Many Linux users have several operating systems installed, often necessitated by hardware setup systems that run under other operating systems, typically DOS or some flavour of Windows. A small section on how best to deal with this is therefore included here.
Leaving aside the debate on weather or not DOS qualifies as an operating system one can in general say that it has little sophistication with respect to disk operations. The more important result of this is that there can be severe difficulties in running various versions of DOS on large drives, and you are therefore strongly recommended in reading the Large Drives mini-HOWTO. One effect is that you are often better off placing DOS on low track numbers.
Having been designed for small drives it has a rather unsophisticated file system (FAT) which when used on large drives will allocate enormous block sizes. It is also prone to block fragmentation which will after a while cause excessive seeks and slow effective transfers.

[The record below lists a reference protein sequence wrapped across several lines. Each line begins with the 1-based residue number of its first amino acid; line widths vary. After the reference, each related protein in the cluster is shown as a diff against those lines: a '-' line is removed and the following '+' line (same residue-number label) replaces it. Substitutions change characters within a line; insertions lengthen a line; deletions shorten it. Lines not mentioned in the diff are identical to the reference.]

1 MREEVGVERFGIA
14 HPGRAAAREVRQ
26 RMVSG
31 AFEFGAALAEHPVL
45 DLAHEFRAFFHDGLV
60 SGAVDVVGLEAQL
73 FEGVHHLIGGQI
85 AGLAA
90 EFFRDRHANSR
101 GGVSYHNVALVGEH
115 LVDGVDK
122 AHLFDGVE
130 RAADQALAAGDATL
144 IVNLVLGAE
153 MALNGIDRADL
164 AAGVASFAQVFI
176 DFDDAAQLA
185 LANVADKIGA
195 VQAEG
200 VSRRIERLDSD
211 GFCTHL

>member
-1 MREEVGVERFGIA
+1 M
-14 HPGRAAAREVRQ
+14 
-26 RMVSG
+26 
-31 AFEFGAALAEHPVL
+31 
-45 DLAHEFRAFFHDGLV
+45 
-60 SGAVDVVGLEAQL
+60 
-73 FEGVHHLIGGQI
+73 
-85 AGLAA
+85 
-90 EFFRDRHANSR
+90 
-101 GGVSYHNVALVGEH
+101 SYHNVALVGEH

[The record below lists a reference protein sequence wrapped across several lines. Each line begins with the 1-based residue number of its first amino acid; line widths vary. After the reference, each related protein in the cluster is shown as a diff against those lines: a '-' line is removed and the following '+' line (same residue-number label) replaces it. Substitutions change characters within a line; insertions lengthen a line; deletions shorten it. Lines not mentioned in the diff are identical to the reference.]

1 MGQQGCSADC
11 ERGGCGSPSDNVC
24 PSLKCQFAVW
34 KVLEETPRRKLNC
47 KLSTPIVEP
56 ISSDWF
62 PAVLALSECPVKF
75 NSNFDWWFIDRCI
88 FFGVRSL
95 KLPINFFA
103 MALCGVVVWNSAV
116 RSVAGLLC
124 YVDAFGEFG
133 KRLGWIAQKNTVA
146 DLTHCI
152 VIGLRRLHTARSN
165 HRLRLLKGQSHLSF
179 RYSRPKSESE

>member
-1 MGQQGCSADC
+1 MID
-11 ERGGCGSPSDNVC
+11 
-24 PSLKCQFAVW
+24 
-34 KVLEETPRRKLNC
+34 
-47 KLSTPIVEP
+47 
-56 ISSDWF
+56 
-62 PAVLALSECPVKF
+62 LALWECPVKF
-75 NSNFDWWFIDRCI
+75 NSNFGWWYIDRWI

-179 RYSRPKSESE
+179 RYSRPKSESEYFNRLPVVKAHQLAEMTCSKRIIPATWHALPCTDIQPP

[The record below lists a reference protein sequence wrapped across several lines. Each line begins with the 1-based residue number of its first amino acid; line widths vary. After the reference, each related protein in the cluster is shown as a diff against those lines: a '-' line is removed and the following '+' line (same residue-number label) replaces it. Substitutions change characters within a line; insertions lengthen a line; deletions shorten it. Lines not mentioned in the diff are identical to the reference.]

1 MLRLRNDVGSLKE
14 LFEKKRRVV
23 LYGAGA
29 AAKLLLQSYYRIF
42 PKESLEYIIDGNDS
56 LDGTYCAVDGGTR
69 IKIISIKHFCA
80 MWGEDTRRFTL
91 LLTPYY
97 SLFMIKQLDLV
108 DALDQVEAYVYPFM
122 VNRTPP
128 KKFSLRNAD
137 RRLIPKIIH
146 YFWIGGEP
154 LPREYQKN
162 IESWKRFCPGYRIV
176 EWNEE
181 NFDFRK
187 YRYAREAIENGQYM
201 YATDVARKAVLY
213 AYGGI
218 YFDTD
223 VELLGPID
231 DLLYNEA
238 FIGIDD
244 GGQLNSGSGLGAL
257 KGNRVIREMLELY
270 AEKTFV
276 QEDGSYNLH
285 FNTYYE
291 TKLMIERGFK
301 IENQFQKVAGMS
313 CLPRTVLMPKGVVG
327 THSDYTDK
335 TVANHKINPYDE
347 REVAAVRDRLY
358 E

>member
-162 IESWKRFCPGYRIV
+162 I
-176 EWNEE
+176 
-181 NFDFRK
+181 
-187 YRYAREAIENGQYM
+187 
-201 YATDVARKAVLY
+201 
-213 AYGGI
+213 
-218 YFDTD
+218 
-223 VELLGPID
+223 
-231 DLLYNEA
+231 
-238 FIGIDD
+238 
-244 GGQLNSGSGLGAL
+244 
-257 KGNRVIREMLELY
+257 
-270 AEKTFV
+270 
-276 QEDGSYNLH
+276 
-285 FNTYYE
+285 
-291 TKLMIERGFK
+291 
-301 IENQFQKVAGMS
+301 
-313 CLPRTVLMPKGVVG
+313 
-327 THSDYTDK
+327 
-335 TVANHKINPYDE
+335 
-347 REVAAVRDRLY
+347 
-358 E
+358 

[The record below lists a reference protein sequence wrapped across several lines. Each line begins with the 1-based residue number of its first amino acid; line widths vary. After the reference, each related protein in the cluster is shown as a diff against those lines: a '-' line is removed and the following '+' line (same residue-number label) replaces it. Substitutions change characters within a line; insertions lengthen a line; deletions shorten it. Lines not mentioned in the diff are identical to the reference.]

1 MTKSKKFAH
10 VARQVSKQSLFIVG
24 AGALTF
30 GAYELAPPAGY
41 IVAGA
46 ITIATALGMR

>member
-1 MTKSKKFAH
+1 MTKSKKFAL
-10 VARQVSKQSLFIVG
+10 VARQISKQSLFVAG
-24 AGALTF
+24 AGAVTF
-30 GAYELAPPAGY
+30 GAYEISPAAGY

One solution to this is to use a defragmentation program regularly but
it is strongly recommended to back up data and verify the disk before
defragmenting. All versions of DOS have
chkdsk that can do some
disk checking, newer versions also have
scandisk which is somewhat
better. There are many defragmentation programs available, some versions
have one called
defrag. Norton Utilities have a large suite of
disk tools and there are many others available too.
As always there are snags, and this particular snake in our drive paradise is called hidden files. Some vendors started to use these for copy protection schemes and would not take kindly to being moved to a different place on the drive, even if it remained in the same place in the directory structure. The result of this was that newer defragmentation programs will not touch any hidden file, which in turn reduces the effect of defragmentation.
Being a single tasking, single threading and single most other things operating system there is very little gains in using multiple drives unless you use a drive controller with built in RAID support of some kind.
There are a few utilities called
can do some multiple drive configuration but there is very little
gains for a lot of work. Some of these commands have been removed in